The Telegraph
Since 1st March, 1999
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Letters to Editor

It’s all about a seat

Sir — J. Jayalalithaa’s histrionic past overwhelms her at times. As it did when she decided to disappear from the inauguration of a new departure terminal at the airport in Chennai (“‘Cornered’ Jaya lashes out at DMK”, May 6). She was, of course, playing the little girl then, hurt at not being offered the seat beside her favourite uncle. Had she acted her age, she would perhaps have reasoned that the Dravida Munnetra Kazhagam Union minister, T.R. Baalu, might not have had a role to play in deciding the seating arrangement. If protocol has it that only Union ministers and governors (in a Central government function) and chief ministers and respective governors (in a state sponsored one) would be seated on either side of the prime minister, then Jayalalithaa’s little-girl act cannot possibly alter things. She had a much better peg in the decision of the civil aviation ministry to not name the new terminal after M.G. Ramachandran, as was planned originally.

Yours faithfully,
Ajitava Roychowdhury, Calcutta

Motivated acts

Sir — I am a Kashmiri Pandit, albeit one whose ancestors were prescient enough to see the writing on the wall and leave Kashmir some five centuries ago.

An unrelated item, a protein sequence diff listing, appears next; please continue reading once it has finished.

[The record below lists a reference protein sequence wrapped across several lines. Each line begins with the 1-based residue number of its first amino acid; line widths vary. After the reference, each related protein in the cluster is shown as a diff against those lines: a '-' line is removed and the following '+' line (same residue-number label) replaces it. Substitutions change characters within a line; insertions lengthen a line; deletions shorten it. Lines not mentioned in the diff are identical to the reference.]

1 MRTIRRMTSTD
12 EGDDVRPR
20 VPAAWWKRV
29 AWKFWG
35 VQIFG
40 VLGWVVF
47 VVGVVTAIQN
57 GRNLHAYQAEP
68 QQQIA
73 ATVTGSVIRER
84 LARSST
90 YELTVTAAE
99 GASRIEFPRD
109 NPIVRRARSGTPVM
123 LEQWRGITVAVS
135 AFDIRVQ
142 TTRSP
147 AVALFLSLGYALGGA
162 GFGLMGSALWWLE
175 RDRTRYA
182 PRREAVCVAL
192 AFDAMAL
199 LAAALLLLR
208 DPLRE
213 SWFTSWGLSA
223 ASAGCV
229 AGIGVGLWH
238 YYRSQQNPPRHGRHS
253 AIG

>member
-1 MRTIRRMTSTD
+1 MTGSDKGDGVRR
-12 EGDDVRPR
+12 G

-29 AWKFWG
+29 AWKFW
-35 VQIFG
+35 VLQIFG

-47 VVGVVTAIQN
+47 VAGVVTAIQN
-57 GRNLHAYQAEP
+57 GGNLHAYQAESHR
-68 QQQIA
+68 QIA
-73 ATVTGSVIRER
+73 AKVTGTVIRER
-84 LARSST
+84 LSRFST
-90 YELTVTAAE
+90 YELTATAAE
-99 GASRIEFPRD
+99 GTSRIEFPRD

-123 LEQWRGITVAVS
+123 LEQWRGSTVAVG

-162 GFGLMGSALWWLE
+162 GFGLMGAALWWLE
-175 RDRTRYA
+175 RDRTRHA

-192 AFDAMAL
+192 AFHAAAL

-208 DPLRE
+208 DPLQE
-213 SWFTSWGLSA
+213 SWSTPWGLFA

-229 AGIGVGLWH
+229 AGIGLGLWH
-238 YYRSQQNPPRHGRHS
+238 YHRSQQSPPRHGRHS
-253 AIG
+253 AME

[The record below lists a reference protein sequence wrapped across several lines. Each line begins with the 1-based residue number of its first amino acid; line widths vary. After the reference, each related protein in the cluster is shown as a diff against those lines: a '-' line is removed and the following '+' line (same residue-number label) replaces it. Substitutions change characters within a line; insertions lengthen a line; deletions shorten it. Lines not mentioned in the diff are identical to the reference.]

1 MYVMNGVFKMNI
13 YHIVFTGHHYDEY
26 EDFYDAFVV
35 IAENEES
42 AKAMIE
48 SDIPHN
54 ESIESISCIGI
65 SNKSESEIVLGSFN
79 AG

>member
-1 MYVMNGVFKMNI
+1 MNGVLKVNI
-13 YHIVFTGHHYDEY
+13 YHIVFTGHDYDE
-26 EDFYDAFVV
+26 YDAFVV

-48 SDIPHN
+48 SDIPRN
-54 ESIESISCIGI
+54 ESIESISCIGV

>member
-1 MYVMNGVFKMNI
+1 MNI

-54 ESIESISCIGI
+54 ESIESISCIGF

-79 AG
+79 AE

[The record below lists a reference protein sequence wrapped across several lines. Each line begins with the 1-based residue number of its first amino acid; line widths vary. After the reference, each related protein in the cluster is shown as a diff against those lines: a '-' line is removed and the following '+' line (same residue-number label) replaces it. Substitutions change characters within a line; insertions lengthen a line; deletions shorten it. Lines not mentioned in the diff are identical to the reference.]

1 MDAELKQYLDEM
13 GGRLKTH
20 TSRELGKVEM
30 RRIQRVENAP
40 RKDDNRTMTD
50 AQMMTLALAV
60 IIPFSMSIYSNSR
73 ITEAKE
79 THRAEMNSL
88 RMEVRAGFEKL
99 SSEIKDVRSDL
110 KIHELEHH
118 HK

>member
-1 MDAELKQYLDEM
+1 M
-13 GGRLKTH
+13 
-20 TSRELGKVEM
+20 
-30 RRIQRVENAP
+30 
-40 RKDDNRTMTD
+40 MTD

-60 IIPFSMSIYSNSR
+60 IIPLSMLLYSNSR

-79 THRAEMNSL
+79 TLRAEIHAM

I view the latest diplomatic overtures by the general across the border with a mixture of bemusement and outrage. Pervez Musharraf has everything to gain by purporting to talk peace with India. He will not only get the Americans off his back, they will, in gratitude, probably give him funds to prop up his tottering regime. It will also give him time to insert more militants and armaments into Kashmir.

Worse yet, his take on the peace will revolve around a plebiscite in Kashmir. What validity would that have when the Hindus there have either been hounded out or butchered to the last woman and child' Perhaps a plebiscite in Kashmir would have to be preceded by what the Chinese did in Tibet; banish Tibetans to mainland China while corrupting the Tibetan population with Chinese.

At any rate, Musharraf has demonstrated that talk is cheap, if not worthless. Atal Bihari Vajpayee should not accept his offer for peace talks until a full year has gone by without a shot being fired in Kashmir. Otherwise, the slaughter of innocents will continue unabated, the economy will continue to bleed and, who knows, perhaps we will have to fight another war with hundreds of soldiers losing their lives for no purpose at all.

Yours faithfully,
Sheel Tankha, Bhubaneswar

Sir — The American secretary of state, Colin Powell, was in Israel recently to chalk out a road map to solve the oldest political dispute between Israel and Palestine, while his deputy, Richard Armitage, visited New Delhi and Islamabad (“Cautious US leaves peace pace to Delhi”, May 11). Armitage used his visit to subtly put pressure on India to resume the peace process with Pakistan. It is interesting to note that Armitage never used the word “terrorism” while talking about Kashmir, but “violence”. Is this not an indica- tion of America’s support of Pakistan'